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- RE: Verse
Resident Evil: Village and its mysterious, surprise demo, release date, and very, very tall lady rightfully owned yesterday’s Resident Evil Showcase. The upcoming horror title looked like a fair mix of RE7 and RE4 — two of the best entries — with just enough of its own style. Such a fusion was undeniably Resident Evil. Re:Verse, another game officially revealed at the event, was the exact opposite of that, looking more like a fan-made Early Access title than an official release. And this is a problem Resident Evil has had for quite some time; making bad multiplayer games that are not only primed to fail, but miss what makes the series special.
Resisting the series’ core ideals
You don’t even have to look back more than a year to see the most recent example. Resident Evil 3 launched alongside Resident Evil: Resistance, an asymmetric competitive title doomed to fail. The messy HUD was obtrusive, the action felt disconnected, and the game never hit a good balance despite Capcom’s efforts.
Collecting items with survivors was a little like Resident Evil, but the heavy action emphasis and so-so presentation could never even come close to the highs of solo entries. And this even applies to RE3, which was already a little disappointing.
There are far worse examples of Resident Evil competitive multiplayer and 2016’s Umbrella Corps is arguably the worst of the bunch. The doomed online title was a Rainbow Six-style spin-off that would be more of a stain on the series if it wasn’t so impressively forgettable. With such a quarter-assed focus on zombies and Resident Evil’s lore, it was almost unrecognizable as a Resident Evil game and makes it easy to see why Capcom didn’t throw the Resident Evil name on this one. Its awful shooting, abysmal visuals, and overall bland style didn’t help either, making this the ugliest abomination in a franchise filled to the brim with ugly abominations.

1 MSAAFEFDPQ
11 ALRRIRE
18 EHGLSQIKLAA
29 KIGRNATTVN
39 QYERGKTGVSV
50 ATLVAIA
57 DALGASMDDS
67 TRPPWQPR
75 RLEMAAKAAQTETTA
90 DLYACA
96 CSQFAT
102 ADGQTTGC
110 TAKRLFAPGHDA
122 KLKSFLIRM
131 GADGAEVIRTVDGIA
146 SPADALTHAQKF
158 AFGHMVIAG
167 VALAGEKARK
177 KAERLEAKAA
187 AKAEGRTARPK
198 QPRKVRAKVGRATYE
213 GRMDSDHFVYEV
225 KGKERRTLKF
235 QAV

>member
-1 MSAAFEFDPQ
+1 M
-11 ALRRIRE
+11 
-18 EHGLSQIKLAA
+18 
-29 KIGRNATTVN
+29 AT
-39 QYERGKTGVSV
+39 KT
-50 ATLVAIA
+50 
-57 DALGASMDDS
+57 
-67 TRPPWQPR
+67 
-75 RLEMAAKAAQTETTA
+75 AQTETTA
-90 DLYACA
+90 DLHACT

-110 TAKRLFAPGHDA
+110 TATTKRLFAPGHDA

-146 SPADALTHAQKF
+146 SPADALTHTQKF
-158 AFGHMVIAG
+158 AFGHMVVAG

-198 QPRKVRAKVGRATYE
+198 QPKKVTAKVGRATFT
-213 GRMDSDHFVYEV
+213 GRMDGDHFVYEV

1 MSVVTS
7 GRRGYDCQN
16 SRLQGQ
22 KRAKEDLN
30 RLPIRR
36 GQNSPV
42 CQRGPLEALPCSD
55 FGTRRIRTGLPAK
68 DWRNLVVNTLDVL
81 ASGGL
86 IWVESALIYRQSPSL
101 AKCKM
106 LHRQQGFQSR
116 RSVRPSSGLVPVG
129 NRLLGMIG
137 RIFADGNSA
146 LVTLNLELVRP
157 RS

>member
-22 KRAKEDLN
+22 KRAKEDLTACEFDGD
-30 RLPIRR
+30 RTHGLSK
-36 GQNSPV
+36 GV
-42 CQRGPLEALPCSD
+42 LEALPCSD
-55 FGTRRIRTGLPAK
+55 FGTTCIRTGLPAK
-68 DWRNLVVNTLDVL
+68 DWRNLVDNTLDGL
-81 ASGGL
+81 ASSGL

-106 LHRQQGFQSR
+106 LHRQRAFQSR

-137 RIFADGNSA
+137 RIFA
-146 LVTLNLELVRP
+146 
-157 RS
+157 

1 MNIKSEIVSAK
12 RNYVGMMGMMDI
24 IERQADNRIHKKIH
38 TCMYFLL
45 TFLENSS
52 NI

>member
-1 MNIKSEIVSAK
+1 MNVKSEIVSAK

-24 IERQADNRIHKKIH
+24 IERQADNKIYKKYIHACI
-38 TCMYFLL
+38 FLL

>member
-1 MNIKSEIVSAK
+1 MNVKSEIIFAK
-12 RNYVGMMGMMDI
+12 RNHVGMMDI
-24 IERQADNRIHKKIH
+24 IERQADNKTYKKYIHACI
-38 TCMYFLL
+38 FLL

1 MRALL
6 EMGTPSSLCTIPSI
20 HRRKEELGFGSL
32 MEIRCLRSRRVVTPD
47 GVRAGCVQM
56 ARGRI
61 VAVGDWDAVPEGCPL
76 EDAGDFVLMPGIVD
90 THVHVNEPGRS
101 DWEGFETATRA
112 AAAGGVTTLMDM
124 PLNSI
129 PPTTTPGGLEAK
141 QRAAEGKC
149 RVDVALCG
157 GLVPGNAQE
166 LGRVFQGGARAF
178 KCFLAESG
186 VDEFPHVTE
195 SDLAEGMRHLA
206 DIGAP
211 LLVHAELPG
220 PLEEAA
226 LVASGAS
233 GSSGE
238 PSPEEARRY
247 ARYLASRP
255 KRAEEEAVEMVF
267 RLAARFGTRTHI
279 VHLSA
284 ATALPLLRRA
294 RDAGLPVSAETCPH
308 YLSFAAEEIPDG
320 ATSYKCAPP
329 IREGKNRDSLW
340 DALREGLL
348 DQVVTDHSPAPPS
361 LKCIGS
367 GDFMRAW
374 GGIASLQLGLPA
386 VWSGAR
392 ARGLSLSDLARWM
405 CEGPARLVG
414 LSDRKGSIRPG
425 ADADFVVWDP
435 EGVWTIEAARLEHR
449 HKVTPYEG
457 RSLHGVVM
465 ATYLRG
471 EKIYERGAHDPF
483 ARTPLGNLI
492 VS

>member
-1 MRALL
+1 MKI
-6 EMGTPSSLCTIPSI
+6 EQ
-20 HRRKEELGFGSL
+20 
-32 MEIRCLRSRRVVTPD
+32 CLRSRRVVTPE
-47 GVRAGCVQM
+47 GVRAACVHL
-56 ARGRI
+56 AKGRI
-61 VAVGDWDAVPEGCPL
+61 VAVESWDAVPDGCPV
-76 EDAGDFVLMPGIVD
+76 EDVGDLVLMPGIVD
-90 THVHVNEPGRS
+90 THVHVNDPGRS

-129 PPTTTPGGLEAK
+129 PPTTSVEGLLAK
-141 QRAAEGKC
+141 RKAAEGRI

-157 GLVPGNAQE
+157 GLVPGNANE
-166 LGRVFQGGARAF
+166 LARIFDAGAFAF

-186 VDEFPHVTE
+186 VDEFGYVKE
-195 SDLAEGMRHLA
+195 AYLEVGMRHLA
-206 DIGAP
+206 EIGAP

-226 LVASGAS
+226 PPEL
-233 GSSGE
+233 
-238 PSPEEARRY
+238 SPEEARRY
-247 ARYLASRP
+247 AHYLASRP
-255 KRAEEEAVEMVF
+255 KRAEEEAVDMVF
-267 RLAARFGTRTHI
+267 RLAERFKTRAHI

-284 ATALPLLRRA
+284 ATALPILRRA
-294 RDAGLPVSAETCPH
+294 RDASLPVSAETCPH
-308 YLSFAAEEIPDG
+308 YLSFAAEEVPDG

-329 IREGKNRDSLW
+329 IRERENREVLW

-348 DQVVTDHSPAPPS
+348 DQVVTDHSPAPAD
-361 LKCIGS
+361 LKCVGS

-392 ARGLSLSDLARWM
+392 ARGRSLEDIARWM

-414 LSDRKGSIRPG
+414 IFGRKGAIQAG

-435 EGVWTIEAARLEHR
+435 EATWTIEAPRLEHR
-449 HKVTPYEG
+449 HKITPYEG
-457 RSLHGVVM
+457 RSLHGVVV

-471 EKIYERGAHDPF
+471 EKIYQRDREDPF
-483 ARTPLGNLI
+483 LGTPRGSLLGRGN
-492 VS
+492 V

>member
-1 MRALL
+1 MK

Co-op has also been divisive as some people swear by Resident Evil 5 (which also has bad competitive multiplayer) and others declare it a soulless RE4 knockoff, but Operation Raccoon City has the worst of both worlds. Its co-op campaign is a mindless, monotonous way to waste a few afternoons and its competitive modes are just boring. It was an all-around painfully mediocre and superfluous package, sunk by its tepid mechanics but mainly by its poor comprehension of Resident Evil.
The latest casualty
RE:Verse seems like just another example of this complete misunderstanding of what Resident Evil is. It looks as though Capcom just dropped existing assets from RE2, RE3, and RE7 into environments from those same titles and then painted over them with an ill-fitting comic book-like art style. The dubstep in the trailer did it no favors but that wasn’t even the worst part. Watching the series’ all stars run around the RPD blasting each other like a budget shooter stuck in Dave and Buster’s was more painful than seeing a Resident Evil trailer with an out-of-place thumping beat.
This is all particularly disappointing because of how Capcom successfully revived the series after the disastrous Resident Evil 6. Resident Evil: Revelations 2 leaned on RE4 for inspiration and its co-op, instead of dragging the game down, was a unique way to play the game because of how it evenly prioritized atmosphere and action. RE7 took the franchise back to its single-player, horror-filled roots and was fondly remembered for it. Resident Evil 2 beautifully translated a scary classic without jamming in too much action. RE3 was less successful in that regard but ultimately at least tried to do the same thing to some success.
Getting what Resident Evil is has resulted in the best and most memorable installments and failing to do that has yielded the worst and most forgettable. Tension, darkness, and some sort of supernatural foe are key to that yet the worst games sometimes only focus on that last part at the cost of the other two elements. Capcom can obviously see what makes a good Resident Evil game and PVP multiplayer just isn’t it and it never was.